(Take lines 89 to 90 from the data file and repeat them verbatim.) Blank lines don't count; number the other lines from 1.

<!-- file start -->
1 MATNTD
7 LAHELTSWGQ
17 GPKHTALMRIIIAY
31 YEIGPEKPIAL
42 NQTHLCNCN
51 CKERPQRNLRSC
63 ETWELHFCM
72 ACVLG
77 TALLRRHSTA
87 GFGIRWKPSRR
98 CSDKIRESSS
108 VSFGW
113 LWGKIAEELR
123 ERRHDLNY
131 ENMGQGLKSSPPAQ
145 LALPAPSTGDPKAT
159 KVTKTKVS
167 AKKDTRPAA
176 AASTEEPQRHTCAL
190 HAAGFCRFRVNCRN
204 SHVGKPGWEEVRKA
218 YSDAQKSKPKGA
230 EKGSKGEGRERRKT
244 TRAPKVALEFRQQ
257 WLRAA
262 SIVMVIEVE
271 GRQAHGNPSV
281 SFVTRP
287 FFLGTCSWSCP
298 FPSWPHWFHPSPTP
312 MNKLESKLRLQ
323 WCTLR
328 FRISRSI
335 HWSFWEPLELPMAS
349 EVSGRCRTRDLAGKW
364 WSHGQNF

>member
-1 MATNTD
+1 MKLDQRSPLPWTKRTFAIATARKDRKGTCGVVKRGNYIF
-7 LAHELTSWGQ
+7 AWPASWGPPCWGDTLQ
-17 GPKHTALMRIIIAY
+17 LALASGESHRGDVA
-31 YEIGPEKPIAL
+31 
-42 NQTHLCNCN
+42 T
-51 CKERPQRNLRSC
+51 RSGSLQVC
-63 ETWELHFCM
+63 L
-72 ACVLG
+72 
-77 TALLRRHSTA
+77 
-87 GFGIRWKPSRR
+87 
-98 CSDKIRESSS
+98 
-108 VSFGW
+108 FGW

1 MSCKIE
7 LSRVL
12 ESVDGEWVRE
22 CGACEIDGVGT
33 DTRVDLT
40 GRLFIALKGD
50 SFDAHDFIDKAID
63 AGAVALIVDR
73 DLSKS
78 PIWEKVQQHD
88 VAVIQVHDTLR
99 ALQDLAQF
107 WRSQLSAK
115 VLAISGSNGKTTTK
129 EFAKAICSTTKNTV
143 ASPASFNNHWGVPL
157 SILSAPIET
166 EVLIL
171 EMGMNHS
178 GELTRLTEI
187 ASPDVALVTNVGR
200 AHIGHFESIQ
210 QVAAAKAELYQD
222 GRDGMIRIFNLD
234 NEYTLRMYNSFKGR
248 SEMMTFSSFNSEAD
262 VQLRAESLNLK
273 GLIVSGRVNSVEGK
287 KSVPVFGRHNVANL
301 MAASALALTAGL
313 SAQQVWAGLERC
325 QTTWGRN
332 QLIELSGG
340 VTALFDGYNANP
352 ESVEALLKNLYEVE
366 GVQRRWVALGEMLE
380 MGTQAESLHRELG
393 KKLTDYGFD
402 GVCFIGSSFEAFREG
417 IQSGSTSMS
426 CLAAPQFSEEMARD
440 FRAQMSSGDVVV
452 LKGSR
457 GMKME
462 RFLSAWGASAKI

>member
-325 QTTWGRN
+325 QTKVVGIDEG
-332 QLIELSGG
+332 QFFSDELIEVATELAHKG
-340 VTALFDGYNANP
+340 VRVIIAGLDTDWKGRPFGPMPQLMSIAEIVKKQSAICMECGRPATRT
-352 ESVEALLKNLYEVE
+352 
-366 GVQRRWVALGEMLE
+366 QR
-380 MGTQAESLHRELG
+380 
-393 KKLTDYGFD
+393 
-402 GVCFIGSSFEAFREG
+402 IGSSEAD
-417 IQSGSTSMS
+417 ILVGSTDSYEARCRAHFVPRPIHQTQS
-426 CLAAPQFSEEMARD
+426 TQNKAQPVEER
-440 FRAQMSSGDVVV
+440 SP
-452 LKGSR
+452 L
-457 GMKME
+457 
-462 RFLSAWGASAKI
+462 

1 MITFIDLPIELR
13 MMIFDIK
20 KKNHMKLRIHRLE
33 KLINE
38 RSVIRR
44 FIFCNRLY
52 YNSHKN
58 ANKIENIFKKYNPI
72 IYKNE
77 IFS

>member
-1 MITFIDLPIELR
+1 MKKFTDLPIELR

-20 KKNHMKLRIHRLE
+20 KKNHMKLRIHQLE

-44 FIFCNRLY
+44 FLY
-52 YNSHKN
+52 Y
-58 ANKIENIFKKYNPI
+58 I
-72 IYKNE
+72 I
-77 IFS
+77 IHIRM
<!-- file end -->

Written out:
273 GLIVSGRVNSVEGK
287 KSVPVFGRHNVANL